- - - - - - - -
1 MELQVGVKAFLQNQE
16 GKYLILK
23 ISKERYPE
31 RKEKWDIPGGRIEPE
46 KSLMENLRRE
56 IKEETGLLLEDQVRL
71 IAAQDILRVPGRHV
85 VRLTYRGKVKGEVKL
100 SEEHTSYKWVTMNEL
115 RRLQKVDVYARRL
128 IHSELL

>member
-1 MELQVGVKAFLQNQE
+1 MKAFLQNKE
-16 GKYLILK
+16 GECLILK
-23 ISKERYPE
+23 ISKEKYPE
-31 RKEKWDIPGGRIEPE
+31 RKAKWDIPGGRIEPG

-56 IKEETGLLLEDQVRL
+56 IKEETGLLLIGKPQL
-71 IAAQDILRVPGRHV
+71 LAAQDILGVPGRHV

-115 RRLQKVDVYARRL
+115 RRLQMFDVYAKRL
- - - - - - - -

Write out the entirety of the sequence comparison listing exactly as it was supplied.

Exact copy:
1 MELQVGVKAFLQNQE
16 GKYLILK
23 ISKERYPE
31 RKEKWDIPGGRIEPE
46 KSLMENLRRE
56 IKEETGLLLEDQVRL
71 IAAQDILRVPGRHV
85 VRLTYRGKVKGEVKL
100 SEEHTSYKWVTMNEL
115 RRLQKVDVYARRL
128 IHSELL

>member
-1 MELQVGVKAFLQNQE
+1 MKAFLQNKE
-16 GKYLILK
+16 GECLILK
-23 ISKERYPE
+23 ISKEKYPE
-31 RKEKWDIPGGRIEPE
+31 RKAKWDIPGGRIEPG

-56 IKEETGLLLEDQVRL
+56 IKEETGLLLIGKPQL
-71 IAAQDILRVPGRHV
+71 LAAQDILGVPGRHV

-115 RRLQKVDVYARRL
+115 RRLQMFDVYAKRL